Young people are aware of danger, too. “Are there Arabs over there?” Randy asks during our long drives, sometimes near the border. “Yes, there are,” we answer, but comfort him that Israel has good security and, certainly all Arabs are notterrorists. Not righteous to hate an entire people.

 

   The point is made – without words – when a friendly Arab taxi driver in Jerusalem drops us off to pick up our car at a parking lot and adds, “follow me” as he goes out of his way to guide us out of Jerusalem.

 

  We scoot around the country and stop at the The Ayalon Institute in Kibbutz Hill, Rehovot (www.shimur.org.il). A top-secret operation took place here between the end of World War II and Israel’s independence: The Haganah secretly manufactured bullets in an underground bunker.

 

   Randy has visited the Holocaust Museum in Washington, D.C. After spending two hours at Yad Vashem (www.yadvashem.org) in the Hall of Names, he searches but can’t find his great, great- grandparents’ names. “I’ll work on it from home,” he says.

 

 


Randy with Rabbi Yisrael Meir Lau

 

   At Yad Vashem, we meet Rabbi Yisrael Meir Lau, the former Ashkenazi chief rabbi, who that day had honored the late Feodor Mikhailichenko as “Righteous Among the Nations.” The man saved the rabbis’ life and Mikhailichenko’s daughters are present to accept a medal. We take a photo of Rabbi Lau and Randy.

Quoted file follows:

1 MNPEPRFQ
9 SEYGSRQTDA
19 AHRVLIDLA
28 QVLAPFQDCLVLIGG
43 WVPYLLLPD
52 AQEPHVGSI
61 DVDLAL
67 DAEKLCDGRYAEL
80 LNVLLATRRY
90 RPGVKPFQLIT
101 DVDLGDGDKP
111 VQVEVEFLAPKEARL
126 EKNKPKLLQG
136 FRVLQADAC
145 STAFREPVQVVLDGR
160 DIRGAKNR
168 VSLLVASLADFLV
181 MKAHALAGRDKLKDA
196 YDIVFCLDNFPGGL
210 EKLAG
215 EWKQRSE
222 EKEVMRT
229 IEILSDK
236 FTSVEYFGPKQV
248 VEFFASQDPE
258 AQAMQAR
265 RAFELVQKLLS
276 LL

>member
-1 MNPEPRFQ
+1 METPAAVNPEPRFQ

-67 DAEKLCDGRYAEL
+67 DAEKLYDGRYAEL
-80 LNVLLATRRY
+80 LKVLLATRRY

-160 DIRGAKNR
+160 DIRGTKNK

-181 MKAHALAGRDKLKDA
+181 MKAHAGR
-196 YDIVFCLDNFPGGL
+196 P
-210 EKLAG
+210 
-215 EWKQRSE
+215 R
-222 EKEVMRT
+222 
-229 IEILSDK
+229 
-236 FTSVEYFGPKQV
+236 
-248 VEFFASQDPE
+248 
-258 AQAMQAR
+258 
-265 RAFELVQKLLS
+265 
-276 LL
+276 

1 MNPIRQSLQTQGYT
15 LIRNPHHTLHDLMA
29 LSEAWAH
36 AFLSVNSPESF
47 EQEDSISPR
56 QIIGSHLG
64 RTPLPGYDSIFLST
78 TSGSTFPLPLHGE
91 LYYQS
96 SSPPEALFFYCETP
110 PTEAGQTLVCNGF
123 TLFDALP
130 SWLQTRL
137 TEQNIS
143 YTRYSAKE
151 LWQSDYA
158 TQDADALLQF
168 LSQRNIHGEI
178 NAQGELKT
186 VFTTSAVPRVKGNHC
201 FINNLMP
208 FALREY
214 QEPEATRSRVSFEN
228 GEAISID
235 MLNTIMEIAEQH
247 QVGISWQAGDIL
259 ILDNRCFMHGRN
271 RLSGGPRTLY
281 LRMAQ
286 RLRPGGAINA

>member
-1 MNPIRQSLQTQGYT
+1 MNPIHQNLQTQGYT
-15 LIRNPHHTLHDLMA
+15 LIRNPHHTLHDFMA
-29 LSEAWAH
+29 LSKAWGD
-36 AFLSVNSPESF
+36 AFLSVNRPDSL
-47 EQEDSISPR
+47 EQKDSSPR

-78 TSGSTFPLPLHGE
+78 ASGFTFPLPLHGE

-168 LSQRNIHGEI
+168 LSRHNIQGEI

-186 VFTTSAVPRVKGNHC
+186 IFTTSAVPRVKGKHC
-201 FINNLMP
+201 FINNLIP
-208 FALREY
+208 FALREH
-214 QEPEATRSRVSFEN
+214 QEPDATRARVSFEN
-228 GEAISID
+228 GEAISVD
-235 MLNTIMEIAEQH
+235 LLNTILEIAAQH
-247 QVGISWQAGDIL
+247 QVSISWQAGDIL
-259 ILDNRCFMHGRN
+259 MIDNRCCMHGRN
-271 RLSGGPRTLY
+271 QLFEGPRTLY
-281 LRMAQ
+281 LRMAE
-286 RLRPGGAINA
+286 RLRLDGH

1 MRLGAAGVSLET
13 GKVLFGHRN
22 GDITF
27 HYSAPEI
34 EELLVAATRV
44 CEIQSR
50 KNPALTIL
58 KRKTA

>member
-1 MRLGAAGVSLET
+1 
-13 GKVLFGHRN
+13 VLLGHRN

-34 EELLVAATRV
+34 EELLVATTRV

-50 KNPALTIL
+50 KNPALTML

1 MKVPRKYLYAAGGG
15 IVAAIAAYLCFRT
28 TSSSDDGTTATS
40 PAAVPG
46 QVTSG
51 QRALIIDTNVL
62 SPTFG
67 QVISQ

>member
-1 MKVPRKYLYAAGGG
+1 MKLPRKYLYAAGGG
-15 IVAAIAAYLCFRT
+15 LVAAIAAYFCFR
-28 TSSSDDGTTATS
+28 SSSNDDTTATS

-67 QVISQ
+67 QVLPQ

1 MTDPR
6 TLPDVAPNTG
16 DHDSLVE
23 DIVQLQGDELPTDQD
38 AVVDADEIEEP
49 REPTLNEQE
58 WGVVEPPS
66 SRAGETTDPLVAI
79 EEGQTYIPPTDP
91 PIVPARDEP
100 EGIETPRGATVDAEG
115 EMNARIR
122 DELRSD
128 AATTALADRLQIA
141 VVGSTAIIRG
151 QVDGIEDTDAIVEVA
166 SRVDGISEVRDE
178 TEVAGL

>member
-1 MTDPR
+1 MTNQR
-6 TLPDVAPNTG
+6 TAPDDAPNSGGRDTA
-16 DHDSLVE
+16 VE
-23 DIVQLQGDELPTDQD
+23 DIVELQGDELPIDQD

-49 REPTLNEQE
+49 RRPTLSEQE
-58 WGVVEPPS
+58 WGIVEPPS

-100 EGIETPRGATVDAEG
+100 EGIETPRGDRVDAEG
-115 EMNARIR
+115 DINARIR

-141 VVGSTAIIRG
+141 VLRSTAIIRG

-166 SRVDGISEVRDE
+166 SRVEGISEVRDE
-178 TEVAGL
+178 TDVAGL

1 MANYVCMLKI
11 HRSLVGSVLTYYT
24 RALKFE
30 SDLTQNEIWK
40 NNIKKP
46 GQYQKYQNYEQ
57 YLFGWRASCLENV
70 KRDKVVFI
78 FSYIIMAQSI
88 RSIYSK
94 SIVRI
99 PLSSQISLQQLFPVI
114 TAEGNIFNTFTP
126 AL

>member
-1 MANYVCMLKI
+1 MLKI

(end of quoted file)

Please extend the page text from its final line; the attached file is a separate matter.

In Netanya stands the Wingate Institute, the National Sports Institute of Israel, which offers free tours (www.wingate.org.il) and which is named after British-born Major General Orde Wingate – who trained the Haganah. Located on 120-acres of landscaped gardens, it prepares Israel’s Olympic athletes as well as the country’s sports instructors and teachers. Randy’s and Jeanette’s eyes light up as we watch the athletes practice, especially the skilled Israeli Olympic female, volleyball team.

 

   Regarding sports, on our last day, Randy asks:

 

   “Sabi, maybe you can get me a surf board?”

 

   “But Randy, it’s too big to lug on the plane.”

 

   “No problem. Get it now. We’ll store it. When I come back, I’ll have it.”

 

   I have no doubt he’ll be back.


 


 


   Ben G. Frank is author of “A Travel Guide to Jewish Europe,” 3rd edition; “A Travel Guide to Jewish Russia and Ukraine,” and “A Travel Guide to the Jewish Caribbean and South America,” Pelican Publishing Co., Gretna, LA.

Ben G. Frank

Printed from: http://www.jewishpress.com/sections/travel/traveling-in-israel-with-a-12-year-old-2/2009/10/16/